Using Telehealth to Improve the Accuracy of Delirium Screening by Bedside Critical Care Nurses

Liron Sinvani, MD; Craig Hertz, DO; Saurabh Chandra, MD; Anum Ilyas, BS; Suzanne Ardito, MA; Negin Hajizadeh, MD

Disclosures

Am J Crit Care. 2022;31(1):73-76. 

In This Article

Results

Thirteen nurses from 4 ICUs (1 medical, 1 surgical, and 2 mixed) and 3 hospitals (1 tertiary and 2 community) were observed performing 26 CAM-ICU assessments. Each nurse was observed 2 times with 2 different patients. Assessments were made from the remote tele-ICU hub.

The mean time spent for each observation, which included the nurse's CAM-ICU assessment and the geriatrician-hospitalist's feedback and training, was 9 minutes. The most frequently identified errors during observation were incorrect RASS assessment; trouble with CAM-ICU administration (being unsure of how to start, administering features in an inconsistent order, and administering features inaccurately); lack of awareness of the patient's baseline cognitive status or how to obtain this information; inappropriate use of the "unable to assess" designation; confusion regarding CAM-ICU timing (while patients were receiving or not receiving sedation); and performing the CAM-ICU in difficult situations such as in patients who had developmental delay or did not speak English.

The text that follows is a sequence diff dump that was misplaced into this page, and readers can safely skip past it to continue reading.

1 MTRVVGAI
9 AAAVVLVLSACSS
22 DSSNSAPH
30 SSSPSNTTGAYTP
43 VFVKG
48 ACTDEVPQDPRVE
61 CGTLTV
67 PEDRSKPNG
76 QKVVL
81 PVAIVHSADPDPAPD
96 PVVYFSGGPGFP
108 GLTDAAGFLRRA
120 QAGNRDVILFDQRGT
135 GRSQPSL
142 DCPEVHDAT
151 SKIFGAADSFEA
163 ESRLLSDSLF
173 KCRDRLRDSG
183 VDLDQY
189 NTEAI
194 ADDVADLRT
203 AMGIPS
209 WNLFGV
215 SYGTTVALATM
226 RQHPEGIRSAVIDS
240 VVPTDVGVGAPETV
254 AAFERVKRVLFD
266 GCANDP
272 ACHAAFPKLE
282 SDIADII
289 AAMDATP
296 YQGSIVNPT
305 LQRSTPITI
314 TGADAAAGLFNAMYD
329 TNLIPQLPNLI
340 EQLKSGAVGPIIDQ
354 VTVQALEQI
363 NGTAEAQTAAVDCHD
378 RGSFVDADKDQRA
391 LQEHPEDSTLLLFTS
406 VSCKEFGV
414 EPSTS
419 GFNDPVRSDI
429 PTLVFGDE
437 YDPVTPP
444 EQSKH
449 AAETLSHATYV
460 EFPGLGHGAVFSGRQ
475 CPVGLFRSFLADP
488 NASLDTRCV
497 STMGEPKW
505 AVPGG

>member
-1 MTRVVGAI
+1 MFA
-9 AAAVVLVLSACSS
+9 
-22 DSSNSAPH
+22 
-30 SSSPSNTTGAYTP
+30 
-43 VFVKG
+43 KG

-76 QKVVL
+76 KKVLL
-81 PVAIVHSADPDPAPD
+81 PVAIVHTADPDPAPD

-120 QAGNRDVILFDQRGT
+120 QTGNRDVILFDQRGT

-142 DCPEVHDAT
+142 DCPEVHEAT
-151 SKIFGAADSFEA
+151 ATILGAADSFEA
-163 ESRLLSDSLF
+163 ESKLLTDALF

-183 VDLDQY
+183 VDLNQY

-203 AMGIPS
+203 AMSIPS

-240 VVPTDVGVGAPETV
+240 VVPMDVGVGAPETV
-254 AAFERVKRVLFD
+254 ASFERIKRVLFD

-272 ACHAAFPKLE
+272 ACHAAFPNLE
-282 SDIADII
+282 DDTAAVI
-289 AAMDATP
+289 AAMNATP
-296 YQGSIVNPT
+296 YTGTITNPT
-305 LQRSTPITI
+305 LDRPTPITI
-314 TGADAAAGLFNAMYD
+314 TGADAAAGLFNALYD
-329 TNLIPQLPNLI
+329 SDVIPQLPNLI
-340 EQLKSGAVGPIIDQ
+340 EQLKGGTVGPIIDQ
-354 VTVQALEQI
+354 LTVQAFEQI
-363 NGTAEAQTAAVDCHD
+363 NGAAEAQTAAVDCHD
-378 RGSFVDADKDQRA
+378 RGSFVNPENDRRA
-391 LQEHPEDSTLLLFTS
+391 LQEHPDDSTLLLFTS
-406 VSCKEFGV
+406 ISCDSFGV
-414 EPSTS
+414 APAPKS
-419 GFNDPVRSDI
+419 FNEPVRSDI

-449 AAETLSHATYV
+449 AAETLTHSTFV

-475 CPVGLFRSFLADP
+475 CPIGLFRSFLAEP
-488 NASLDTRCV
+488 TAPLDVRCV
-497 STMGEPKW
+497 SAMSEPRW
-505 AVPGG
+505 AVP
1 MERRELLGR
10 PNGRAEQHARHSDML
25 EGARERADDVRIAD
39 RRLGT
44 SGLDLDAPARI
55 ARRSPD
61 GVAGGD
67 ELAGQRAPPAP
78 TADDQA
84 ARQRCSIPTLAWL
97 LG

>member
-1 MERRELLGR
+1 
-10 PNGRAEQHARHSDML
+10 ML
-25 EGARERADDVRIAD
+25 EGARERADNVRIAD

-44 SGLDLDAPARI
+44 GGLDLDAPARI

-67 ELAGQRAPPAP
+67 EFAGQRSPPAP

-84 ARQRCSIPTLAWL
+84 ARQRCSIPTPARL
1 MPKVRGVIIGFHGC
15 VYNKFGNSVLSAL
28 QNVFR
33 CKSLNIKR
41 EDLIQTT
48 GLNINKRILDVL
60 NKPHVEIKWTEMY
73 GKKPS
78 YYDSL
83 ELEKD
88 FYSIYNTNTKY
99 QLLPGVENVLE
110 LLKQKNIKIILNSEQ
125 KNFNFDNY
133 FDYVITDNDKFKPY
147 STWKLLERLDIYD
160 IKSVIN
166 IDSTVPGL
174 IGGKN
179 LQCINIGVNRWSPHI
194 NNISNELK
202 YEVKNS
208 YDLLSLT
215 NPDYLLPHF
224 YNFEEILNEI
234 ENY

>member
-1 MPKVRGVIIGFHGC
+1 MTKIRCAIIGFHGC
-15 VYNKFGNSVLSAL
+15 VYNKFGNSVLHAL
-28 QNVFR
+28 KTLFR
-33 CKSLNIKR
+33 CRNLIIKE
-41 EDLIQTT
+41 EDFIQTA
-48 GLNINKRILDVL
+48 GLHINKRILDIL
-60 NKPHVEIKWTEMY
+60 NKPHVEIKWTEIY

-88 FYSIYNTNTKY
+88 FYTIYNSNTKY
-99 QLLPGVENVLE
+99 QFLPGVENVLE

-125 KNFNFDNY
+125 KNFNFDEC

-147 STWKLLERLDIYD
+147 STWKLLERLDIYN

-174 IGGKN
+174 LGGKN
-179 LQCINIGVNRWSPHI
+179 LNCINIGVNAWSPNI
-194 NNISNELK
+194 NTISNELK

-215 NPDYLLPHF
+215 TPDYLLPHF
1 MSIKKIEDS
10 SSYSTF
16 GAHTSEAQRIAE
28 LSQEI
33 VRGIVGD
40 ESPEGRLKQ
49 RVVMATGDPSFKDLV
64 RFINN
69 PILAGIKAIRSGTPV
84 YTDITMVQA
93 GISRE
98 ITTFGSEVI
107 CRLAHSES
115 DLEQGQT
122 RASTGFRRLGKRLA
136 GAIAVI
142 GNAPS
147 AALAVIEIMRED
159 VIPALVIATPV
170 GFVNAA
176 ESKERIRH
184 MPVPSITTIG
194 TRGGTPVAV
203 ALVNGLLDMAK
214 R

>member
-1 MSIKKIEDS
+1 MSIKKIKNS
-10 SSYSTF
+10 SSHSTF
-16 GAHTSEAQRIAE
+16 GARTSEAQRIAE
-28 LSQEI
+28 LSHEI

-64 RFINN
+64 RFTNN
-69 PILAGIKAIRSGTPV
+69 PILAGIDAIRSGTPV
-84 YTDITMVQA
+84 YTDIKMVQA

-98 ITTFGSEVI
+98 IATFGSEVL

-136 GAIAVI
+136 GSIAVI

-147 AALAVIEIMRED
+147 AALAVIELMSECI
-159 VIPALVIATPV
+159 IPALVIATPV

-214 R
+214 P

The mean number of correct observations, of a maximum of 6 (1 RASS, 4 features of the CAM-ICU, and 1 overall CAM-ICU), improved from 2.4 (40%) to 5.4 (90%) after tele-delirium training (P < .001). All 13 nurses (100%) strongly agreed that the training was beneficial and practice changing.

Feedback from nurses was extremely positive. One participant, a bedside ICU nurse for more than 10 years, reported that for the first time she finally understood how to assess patients for delirium. Nurses also reported that they felt more comfortable with and less threatened by receiving training via tele-ICU compared with having someone watching them over their shoulder.

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